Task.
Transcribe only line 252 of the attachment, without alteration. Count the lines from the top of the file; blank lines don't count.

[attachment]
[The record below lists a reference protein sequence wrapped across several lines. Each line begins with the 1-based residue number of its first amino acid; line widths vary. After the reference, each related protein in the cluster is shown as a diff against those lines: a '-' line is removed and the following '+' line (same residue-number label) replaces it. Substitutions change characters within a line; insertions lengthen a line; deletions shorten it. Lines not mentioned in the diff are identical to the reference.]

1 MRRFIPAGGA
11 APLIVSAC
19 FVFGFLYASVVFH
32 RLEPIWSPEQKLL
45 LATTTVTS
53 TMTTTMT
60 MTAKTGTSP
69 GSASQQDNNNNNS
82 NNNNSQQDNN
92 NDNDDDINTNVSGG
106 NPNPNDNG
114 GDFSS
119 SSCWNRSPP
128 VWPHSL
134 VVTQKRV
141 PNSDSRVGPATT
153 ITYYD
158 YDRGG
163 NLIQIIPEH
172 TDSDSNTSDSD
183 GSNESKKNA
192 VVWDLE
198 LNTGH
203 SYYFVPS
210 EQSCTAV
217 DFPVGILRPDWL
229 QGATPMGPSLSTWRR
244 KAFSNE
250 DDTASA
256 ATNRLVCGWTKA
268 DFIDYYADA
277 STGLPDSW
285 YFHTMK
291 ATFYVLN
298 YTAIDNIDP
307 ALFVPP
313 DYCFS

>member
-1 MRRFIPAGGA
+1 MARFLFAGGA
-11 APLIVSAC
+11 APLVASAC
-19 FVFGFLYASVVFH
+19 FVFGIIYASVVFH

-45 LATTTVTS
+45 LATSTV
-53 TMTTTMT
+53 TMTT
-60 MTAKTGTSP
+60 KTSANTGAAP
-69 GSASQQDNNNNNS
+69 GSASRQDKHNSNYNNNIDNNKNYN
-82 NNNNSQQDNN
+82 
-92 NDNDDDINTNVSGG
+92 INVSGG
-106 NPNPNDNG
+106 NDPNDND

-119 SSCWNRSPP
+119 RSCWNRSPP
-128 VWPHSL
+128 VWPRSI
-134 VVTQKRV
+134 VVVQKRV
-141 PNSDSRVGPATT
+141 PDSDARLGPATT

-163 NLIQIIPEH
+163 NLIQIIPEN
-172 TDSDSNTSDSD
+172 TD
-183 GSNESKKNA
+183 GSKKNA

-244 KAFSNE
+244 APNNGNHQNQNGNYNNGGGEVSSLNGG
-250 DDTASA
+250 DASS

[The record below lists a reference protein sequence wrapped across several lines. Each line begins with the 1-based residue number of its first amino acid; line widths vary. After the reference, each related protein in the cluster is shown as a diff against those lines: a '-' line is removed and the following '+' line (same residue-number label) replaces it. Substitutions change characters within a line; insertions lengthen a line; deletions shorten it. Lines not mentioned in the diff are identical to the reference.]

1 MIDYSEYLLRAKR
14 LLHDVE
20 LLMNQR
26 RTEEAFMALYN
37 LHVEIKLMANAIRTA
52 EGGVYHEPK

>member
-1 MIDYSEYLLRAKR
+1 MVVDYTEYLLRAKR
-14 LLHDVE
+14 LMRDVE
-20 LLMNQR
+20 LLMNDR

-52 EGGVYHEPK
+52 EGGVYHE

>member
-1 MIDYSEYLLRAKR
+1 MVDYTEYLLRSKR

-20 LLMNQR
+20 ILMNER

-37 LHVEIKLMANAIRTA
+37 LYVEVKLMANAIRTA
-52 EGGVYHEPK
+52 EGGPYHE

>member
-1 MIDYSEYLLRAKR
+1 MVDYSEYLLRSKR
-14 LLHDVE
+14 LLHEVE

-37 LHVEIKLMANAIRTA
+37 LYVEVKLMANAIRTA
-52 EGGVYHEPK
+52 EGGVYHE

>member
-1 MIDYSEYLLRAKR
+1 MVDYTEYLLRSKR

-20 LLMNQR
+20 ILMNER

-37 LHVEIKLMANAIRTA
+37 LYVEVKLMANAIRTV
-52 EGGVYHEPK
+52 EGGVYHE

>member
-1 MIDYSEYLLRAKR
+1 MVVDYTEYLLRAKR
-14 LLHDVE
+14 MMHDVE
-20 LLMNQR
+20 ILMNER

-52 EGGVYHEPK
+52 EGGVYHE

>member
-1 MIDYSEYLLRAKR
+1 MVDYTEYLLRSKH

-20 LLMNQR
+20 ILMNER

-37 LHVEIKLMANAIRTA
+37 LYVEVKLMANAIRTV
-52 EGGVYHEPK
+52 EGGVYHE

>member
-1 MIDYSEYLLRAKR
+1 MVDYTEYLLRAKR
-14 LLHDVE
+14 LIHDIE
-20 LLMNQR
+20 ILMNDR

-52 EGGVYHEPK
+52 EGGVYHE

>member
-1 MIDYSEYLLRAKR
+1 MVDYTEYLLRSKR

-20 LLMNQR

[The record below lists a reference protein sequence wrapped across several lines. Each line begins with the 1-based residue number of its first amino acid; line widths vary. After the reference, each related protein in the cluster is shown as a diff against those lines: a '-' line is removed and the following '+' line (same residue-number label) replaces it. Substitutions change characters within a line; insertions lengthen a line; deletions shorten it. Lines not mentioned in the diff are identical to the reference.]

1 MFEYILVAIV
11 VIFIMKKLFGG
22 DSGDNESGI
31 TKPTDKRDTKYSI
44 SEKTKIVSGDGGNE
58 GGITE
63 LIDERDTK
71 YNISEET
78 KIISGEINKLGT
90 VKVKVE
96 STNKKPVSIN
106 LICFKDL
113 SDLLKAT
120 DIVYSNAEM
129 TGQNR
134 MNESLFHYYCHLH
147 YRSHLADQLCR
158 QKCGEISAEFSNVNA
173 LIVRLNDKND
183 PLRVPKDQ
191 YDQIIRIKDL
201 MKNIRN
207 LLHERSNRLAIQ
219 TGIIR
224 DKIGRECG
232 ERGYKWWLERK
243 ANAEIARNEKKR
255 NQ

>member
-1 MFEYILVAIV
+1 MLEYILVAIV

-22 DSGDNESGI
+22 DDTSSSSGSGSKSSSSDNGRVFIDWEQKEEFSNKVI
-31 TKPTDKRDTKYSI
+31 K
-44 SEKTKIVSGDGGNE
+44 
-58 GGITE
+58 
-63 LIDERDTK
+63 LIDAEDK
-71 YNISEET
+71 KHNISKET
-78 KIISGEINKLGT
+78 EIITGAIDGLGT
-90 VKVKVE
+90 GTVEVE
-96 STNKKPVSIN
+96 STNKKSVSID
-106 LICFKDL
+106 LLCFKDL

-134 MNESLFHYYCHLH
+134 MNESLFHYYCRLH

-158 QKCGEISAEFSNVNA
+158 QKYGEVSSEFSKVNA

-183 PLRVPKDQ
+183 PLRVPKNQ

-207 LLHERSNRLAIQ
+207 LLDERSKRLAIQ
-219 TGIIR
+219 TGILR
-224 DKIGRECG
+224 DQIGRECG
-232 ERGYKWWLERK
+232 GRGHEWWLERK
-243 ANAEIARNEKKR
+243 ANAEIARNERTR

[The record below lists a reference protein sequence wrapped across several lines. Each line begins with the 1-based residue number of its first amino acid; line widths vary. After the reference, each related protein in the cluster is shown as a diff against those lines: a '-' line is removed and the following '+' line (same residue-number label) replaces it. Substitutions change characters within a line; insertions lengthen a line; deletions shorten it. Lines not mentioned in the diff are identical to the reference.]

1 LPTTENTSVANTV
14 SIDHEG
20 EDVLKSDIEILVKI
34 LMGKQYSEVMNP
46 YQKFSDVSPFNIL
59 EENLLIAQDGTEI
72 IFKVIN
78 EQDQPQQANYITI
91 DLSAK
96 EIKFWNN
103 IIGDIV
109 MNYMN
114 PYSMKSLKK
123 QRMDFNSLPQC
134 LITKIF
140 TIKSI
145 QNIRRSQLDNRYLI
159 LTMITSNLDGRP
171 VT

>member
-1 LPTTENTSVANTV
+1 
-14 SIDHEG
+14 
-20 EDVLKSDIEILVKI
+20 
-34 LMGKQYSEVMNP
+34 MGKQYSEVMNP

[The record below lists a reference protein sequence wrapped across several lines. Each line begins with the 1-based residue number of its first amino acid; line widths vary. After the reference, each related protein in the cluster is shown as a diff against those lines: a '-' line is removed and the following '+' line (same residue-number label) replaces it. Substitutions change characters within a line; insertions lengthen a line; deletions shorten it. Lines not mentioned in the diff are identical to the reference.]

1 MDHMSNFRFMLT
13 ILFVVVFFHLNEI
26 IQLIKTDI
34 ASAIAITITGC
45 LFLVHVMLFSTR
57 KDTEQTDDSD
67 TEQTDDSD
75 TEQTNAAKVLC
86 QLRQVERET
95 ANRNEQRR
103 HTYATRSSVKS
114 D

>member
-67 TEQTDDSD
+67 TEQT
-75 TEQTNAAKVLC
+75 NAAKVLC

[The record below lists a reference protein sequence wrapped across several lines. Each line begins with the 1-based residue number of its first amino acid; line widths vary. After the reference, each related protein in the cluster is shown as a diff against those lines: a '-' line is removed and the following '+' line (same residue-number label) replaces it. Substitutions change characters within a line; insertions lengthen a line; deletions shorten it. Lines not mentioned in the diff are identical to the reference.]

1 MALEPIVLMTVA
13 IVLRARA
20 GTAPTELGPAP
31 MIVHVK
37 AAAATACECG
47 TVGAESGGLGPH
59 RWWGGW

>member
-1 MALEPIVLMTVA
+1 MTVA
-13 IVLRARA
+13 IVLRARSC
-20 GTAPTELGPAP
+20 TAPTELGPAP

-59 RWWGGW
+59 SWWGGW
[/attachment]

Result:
26 IQLIKTDI